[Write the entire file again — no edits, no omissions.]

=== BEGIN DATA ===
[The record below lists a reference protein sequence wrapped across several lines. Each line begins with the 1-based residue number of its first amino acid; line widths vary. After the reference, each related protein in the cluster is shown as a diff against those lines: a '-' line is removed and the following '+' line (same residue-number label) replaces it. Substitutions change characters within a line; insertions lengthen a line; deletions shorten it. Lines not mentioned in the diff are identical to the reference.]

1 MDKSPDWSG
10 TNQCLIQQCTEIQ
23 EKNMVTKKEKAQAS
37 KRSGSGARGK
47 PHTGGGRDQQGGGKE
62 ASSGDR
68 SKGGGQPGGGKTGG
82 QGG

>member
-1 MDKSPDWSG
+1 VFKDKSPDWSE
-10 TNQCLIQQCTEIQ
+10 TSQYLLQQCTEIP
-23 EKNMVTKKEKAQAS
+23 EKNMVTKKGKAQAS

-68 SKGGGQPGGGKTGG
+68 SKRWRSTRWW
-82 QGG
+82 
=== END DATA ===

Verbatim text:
[The record below lists a reference protein sequence wrapped across several lines. Each line begins with the 1-based residue number of its first amino acid; line widths vary. After the reference, each related protein in the cluster is shown as a diff against those lines: a '-' line is removed and the following '+' line (same residue-number label) replaces it. Substitutions change characters within a line; insertions lengthen a line; deletions shorten it. Lines not mentioned in the diff are identical to the reference.]

1 MDKSPDWSG
10 TNQCLIQQCTEIQ
23 EKNMVTKKEKAQAS
37 KRSGSGARGK
47 PHTGGGRDQQGGGKE
62 ASSGDR
68 SKGGGQPGGGKTGG
82 QGG

>member
-1 MDKSPDWSG
+1 VFKDKSPDWSE
-10 TNQCLIQQCTEIQ
+10 TSQYLLQQCTEIP
-23 EKNMVTKKEKAQAS
+23 EKNMVTKKGKAQAS

-68 SKGGGQPGGGKTGG
+68 SKRWRSTRWW
-82 QGG
+82 